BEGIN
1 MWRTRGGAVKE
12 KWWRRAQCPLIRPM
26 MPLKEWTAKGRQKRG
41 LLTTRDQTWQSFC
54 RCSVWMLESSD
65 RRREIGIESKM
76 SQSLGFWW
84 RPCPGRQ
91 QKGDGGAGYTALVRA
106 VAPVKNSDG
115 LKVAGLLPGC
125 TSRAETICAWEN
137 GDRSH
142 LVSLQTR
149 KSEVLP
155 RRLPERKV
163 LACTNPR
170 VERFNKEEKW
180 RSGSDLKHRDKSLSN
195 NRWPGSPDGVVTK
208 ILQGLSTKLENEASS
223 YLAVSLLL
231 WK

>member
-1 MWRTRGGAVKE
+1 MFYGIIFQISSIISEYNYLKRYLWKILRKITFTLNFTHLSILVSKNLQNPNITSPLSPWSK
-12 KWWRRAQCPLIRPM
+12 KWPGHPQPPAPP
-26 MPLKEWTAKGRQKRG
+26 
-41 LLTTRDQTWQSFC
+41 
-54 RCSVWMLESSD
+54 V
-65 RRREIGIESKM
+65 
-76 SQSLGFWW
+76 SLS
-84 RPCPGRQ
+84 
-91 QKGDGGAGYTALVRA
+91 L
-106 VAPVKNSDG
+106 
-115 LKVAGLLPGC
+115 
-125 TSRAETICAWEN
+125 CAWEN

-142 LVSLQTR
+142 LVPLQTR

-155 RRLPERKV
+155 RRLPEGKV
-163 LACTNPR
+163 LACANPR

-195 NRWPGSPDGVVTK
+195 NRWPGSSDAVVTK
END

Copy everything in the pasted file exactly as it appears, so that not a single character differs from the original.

1 MWRTRGGAVKE
12 KWWRRAQCPLIRPM
26 MPLKEWTAKGRQKRG
41 LLTTRDQTWQSFC
54 RCSVWMLESSD
65 RRREIGIESKM
76 SQSLGFWW
84 RPCPGRQ
91 QKGDGGAGYTALVRA
106 VAPVKNSDG
115 LKVAGLLPGC
125 TSRAETICAWEN
137 GDRSH
142 LVSLQTR
149 KSEVLP
155 RRLPERKV
163 LACTNPR
170 VERFNKEEKW
180 RSGSDLKHRDKSLSN
195 NRWPGSPDGVVTK
208 ILQGLSTKLENEASS
223 YLAVSLLL
231 WK

>member
-1 MWRTRGGAVKE
+1 MFYGIIFQISSIISEYNYLKRYLWKILRKITFTLNFTHLSILVSKNLQNPNITSPLSPWSK
-12 KWWRRAQCPLIRPM
+12 KWPGHPQPPAPP
-26 MPLKEWTAKGRQKRG
+26 
-41 LLTTRDQTWQSFC
+41 
-54 RCSVWMLESSD
+54 V
-65 RRREIGIESKM
+65 
-76 SQSLGFWW
+76 SLS
-84 RPCPGRQ
+84 
-91 QKGDGGAGYTALVRA
+91 L
-106 VAPVKNSDG
+106 
-115 LKVAGLLPGC
+115 
-125 TSRAETICAWEN
+125 CAWEN

-142 LVSLQTR
+142 LVPLQTR

-155 RRLPERKV
+155 RRLPEGKV
-163 LACTNPR
+163 LACANPR

-195 NRWPGSPDGVVTK
+195 NRWPGSSDAVVTK